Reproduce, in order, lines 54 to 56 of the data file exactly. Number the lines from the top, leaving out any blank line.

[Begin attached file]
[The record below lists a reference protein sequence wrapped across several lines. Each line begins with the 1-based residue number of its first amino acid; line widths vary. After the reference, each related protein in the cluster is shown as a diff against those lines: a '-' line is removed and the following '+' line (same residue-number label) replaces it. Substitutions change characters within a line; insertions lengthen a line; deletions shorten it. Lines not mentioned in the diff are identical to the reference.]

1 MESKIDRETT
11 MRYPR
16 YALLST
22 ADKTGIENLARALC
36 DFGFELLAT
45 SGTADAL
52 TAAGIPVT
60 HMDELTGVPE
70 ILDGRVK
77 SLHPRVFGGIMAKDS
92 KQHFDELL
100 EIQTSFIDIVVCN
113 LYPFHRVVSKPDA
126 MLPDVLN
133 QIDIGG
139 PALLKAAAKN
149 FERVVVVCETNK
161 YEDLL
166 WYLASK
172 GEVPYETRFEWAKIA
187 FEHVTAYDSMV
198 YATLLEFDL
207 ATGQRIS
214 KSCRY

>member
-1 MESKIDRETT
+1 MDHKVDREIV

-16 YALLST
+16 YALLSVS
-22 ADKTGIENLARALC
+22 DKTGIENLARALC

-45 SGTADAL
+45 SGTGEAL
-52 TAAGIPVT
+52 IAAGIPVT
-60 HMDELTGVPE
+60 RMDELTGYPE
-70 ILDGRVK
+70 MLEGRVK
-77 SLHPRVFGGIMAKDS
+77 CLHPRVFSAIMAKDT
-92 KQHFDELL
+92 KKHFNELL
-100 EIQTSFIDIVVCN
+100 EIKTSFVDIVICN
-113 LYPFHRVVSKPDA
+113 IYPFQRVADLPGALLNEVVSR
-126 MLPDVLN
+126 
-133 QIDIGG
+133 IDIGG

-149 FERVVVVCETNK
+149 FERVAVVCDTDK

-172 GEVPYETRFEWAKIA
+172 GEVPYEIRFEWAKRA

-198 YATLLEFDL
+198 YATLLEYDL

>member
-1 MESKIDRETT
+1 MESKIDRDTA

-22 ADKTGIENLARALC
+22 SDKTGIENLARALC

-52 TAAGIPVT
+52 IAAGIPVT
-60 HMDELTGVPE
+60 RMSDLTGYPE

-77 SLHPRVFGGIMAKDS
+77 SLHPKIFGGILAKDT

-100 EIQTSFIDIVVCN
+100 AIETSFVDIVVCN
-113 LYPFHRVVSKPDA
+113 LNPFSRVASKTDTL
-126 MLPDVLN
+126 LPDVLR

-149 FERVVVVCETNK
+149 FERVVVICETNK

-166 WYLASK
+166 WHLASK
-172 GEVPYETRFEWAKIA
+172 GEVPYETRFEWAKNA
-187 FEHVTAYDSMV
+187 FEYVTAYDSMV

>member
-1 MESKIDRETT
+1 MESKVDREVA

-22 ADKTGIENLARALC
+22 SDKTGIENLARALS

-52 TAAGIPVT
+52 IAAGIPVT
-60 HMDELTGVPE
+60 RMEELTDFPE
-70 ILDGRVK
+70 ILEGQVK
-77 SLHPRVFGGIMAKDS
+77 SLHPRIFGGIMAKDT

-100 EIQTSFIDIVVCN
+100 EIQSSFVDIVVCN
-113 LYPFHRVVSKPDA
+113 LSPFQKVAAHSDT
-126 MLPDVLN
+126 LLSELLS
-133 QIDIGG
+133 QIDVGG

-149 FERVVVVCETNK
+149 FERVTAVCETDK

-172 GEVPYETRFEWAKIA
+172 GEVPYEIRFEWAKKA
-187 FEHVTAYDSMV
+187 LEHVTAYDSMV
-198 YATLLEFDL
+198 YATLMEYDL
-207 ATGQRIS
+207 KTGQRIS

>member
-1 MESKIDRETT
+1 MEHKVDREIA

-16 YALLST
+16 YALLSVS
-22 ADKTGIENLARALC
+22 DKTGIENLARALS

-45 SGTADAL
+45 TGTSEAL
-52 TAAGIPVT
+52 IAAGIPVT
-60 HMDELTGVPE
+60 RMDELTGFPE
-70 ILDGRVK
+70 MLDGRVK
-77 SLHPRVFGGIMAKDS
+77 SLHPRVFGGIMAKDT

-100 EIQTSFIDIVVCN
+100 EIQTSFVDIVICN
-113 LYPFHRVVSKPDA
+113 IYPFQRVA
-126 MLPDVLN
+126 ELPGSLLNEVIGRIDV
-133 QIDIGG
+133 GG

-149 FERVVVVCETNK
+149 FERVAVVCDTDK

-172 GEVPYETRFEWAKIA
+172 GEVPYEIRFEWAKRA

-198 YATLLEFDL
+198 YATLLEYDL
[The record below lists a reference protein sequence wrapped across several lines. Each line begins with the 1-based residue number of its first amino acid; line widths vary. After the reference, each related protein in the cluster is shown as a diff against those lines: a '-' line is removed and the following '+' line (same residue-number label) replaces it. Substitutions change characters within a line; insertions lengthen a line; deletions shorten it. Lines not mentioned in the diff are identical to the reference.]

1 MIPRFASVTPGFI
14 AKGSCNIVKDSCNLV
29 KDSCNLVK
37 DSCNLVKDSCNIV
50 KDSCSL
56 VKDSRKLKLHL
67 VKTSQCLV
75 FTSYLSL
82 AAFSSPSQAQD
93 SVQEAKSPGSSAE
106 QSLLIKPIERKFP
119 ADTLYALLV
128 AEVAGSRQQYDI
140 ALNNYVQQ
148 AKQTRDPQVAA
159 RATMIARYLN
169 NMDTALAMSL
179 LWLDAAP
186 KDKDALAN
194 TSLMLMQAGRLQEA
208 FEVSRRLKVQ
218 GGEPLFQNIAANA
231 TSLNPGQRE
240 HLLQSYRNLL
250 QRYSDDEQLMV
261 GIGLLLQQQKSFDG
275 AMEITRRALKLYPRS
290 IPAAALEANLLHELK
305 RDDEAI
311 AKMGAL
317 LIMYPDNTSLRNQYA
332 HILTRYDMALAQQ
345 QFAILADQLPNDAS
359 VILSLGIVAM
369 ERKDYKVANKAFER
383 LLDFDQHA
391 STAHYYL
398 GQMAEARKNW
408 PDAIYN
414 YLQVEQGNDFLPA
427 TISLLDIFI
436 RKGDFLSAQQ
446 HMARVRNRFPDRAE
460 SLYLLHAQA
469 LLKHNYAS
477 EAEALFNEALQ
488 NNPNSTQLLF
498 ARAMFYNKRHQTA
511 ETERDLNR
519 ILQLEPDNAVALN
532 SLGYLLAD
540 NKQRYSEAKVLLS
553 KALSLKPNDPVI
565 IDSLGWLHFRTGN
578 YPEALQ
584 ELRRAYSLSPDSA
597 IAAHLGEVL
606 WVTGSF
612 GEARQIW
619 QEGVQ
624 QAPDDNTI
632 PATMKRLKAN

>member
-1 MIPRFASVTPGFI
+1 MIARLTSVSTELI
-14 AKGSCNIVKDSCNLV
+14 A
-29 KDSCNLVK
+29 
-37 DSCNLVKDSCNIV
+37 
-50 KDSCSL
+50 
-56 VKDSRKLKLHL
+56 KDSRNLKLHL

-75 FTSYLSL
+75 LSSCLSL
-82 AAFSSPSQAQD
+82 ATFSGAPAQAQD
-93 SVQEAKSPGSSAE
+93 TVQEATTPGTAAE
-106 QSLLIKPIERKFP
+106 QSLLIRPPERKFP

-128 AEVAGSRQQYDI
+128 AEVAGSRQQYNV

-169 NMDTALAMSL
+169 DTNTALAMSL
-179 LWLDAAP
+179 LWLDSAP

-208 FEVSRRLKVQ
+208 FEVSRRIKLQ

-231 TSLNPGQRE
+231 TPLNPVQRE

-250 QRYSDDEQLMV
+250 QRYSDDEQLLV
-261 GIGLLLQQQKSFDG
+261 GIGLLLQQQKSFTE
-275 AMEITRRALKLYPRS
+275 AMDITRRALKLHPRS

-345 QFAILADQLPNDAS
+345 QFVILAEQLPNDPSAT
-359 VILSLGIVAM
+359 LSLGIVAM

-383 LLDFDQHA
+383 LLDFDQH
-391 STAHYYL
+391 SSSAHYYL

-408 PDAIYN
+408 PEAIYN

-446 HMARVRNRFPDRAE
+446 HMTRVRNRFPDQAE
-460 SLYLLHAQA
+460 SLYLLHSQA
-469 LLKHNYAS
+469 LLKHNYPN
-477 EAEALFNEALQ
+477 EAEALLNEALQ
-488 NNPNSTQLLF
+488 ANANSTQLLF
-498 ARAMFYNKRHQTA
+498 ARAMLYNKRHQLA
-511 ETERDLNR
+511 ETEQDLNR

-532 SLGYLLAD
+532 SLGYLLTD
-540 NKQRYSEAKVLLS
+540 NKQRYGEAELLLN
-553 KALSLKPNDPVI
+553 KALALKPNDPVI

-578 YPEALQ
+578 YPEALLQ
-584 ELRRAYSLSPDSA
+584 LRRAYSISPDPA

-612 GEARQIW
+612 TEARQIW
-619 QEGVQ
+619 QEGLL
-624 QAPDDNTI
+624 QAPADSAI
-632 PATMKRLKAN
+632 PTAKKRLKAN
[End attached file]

+149 FERVAVVCDTDK

-172 GEVPYETRFEWAKIA
+172 GEVPYEIRFEWAKRA